That’s What I’d Like to Know. What Did You Do Wrong?

shameA young woman from my church sent me a text message, asking questions about addiction.  I don’t really remember what her questions were.  I just remember that when I responded to one question, I did so with sarcasm that only those who are in my situation, might pick up on….at least through texting.  I wasn’t thinking about the fact that she hasn’t walked in my shoes.

It seems that we were on the subject of what you might say to parents of high school students, if they asked.  I responded first by saying that most people are afraid to approach you.  Either they don’t want to offend you or hurt your feelings.  Or there might be those who are afraid that it’s catching and they don’t want to get too close.  Clearly, I found myself sliding towards the intersection of snarky and smartass unable to decide on which direction to take.  I continued down the slippery slope with one last, “most people just want to know what it is that you did wrong so that they can avoid it.”

Now you might ask, “why did your responses get so jaded and angry when you were having a perfectly lovely conversation that needs to be had?”  And, I am not sure that I would be able to come up with an answer.  Maybe I’m still very angry about the stigma that addiction carries.  Maybe, I hadn’t had enough coffee.  Who knows, maybe auto correct was giving me fits.

However, her response was one that I didn’t see coming.  “What did you do wrong?”    She typed rapid fire.  “That is something that I’d be interested in hearing.”

Those words stung a little bit.  She ended our texting chat by saying that we’d have to talk another time because she had to run.  That was in fact, God’s grace.

I needed time to cool off and gather perspective.  You see I am no different than this young mother.  I was looking for the formula myself.  What is it that we do to keep our kids safe and healthy?  I kept them in sports and activities.  We went to church.  We had the talks.

Last week, I tuned in to the Diane Sawyer interview with Dylan Klebold’s mother (of the Columbine High School shooting) so that I could see what they’d done wrong.  I wanted to know.  My kids are older now and yet, it was a burning curiosity…what did she do wrong?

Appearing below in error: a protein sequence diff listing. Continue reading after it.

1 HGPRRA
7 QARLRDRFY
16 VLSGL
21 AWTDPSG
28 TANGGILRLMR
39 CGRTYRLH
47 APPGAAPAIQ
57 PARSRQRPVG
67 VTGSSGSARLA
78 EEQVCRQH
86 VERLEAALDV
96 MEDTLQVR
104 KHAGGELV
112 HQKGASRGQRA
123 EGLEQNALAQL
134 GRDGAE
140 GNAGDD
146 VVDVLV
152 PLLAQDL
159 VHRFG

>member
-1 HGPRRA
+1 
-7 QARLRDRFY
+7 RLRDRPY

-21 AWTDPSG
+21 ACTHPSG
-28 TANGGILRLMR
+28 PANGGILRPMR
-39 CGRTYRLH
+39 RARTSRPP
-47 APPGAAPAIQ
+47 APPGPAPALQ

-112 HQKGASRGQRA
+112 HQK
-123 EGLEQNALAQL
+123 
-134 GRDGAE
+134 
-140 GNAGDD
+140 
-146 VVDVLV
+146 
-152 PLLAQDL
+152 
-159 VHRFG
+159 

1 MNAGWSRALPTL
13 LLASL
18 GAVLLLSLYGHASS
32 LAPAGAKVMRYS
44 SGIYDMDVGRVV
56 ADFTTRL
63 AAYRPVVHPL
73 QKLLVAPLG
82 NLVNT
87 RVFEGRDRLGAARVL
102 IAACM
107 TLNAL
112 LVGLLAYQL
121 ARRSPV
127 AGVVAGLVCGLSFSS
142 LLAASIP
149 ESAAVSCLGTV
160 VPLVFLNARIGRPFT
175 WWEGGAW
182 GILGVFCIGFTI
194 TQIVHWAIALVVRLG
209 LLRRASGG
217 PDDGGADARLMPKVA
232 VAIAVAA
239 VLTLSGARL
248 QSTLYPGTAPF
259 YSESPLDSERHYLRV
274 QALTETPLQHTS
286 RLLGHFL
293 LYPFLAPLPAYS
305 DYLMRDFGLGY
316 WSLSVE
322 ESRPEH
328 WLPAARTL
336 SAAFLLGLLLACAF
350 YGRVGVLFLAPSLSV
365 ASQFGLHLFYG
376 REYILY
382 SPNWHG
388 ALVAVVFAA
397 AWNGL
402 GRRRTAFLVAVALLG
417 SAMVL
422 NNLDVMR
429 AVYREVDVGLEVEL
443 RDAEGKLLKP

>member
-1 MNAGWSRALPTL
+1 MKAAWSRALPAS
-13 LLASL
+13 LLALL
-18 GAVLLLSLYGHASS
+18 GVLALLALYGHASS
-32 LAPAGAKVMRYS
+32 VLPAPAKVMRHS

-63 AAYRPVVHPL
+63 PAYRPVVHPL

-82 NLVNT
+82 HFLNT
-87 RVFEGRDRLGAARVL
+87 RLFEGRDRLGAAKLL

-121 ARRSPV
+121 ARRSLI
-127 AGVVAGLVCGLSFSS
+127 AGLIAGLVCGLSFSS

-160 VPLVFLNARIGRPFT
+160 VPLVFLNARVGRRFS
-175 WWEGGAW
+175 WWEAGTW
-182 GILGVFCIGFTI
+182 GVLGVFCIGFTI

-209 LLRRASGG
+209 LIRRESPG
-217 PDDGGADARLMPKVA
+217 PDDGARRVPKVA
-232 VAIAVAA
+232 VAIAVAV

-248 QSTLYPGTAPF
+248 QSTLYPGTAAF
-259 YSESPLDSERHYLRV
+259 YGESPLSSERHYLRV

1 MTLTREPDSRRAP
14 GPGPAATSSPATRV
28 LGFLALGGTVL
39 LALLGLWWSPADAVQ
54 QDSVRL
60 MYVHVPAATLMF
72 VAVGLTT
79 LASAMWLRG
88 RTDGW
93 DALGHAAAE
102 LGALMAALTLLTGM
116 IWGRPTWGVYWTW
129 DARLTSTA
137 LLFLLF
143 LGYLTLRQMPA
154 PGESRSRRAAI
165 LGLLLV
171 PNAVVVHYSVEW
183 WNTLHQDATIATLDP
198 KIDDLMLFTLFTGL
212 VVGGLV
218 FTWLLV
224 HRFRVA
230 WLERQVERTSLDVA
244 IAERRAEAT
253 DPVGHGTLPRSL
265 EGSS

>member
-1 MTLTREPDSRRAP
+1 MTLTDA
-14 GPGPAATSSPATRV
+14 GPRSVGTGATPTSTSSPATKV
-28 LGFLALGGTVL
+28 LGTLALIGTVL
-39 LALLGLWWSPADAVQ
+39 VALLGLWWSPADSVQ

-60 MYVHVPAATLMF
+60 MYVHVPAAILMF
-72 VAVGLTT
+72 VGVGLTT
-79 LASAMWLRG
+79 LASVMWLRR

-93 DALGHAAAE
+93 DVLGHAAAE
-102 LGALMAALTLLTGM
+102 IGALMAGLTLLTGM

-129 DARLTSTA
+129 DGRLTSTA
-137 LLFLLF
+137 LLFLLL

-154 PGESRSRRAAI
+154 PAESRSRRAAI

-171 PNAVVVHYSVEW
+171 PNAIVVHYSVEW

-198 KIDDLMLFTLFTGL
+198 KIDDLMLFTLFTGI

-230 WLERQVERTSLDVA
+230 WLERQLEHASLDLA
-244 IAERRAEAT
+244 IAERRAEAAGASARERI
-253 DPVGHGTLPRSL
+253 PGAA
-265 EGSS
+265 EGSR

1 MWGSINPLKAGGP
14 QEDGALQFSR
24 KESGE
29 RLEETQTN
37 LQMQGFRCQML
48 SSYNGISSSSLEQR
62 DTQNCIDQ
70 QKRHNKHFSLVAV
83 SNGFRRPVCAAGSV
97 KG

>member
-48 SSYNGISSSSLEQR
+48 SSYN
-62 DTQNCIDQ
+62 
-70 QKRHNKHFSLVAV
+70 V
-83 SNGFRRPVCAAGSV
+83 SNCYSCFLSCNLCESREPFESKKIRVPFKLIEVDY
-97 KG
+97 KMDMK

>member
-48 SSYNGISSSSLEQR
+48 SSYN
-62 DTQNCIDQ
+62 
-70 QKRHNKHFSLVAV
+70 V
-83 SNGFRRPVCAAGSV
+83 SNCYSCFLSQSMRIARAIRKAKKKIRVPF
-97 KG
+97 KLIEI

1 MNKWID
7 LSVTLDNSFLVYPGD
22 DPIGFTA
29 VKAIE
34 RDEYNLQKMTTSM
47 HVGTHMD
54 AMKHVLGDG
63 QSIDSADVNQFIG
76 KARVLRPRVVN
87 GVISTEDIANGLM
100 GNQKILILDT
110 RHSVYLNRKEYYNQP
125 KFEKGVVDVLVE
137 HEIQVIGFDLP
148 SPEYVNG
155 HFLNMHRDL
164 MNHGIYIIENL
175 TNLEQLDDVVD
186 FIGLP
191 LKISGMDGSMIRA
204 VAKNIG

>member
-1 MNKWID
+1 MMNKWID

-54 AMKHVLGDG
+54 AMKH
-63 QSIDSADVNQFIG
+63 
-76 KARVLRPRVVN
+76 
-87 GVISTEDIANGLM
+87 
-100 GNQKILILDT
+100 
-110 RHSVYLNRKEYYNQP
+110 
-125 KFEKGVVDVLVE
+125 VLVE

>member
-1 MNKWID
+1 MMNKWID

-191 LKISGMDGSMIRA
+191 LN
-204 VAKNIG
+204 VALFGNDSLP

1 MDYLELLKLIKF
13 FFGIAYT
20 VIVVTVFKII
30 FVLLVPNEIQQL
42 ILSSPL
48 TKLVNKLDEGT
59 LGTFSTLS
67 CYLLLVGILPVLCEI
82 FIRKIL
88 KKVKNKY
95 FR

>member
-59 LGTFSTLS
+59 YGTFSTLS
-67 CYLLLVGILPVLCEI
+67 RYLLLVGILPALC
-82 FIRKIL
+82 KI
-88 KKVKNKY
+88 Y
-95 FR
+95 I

I read blogs and see parents who carry so much blame and regret on their shoulders.  One post listed all of the diagnosis that their child had received and all of the different meds they’d been on.  Other posts document all the new things that the parents are trying.  We’ve all worn holes in the knees of our pants praying for our loved ones. We have tried rehab after rehab….There are so many variables.  How do we keep all of the balls in the air?

I have come to look at it like a spreadsheet.  There are all of the rows, columns and lines.  If you change one cell, the chart can completely change.  Let’s look at all of those cells.  Each and everyone that us mortal human parents are weighing carefully trying to put in just the right information.  It’s too much.

What did I do wrong?  Do you really want to know what it is that I did wrong?  Well, to be frank, I’ve done a shit-load of wrong.  There is too much to list.  The thing is this, I didn’t know it was wrong and if I did, I did not know what to do that was right….at that time.  But, this is what I have learned.  This is what I know with certainty now:

We are powerless.  That is what I’d say to anyone who wanted to know.   You can’t figure it out, but there is someone who can.  Give it to HIM.

We are all human.  I know so many warm and loving parents who would do back flips to get their kids into recovery.  They are amazing people.  But, despite all their best efforts, their kids, spouses, brothers, sisters or loved ones can’t deal with their feelings.  They can’t.

Dylan Klebold’s mother said that girls thought he looked funny.  If you are looking for what went wrong, you might as well be looking for a needle in a haystack.

I’m looking to change what I can about me.  That is all the power I have.  And, maybe those actions will fall under the quote, “Preach the gospel often but only when necessary, use words.”

What are your thoughts?

I’m not the end all be all source of anything.  I’m just a wife and mother sharing her experience.  Won’t you join the conversation?



About The Author

Jean Heaton

I am a daughter, sister, aunt, mother and probably most notoriously, ‘the Vet’s wife’.


  1. Kelly | 31st Mar 16

    Beautiful writings, Jean. It is true addiction is a difficult thing to figure out. It is hard to watch people we love destroy their bodies. We are so desperate to find a way to help them. I have to agree that we only have the power to change ourselves and pray that God can help them find their way. Maybe in some small way God can use us to lead them to Him – if only to show the love of Christ.

    • Jean Heaton | 1st Apr 16

      Yes. He can take even the worst situation and make something beautiful from it. Thank you for your comments.

    • Jean Heaton | 1st Apr 16

      I do hope that His words can be used to help others. Otherwise they are a ‘noisy gong or a clanging cymbal’.

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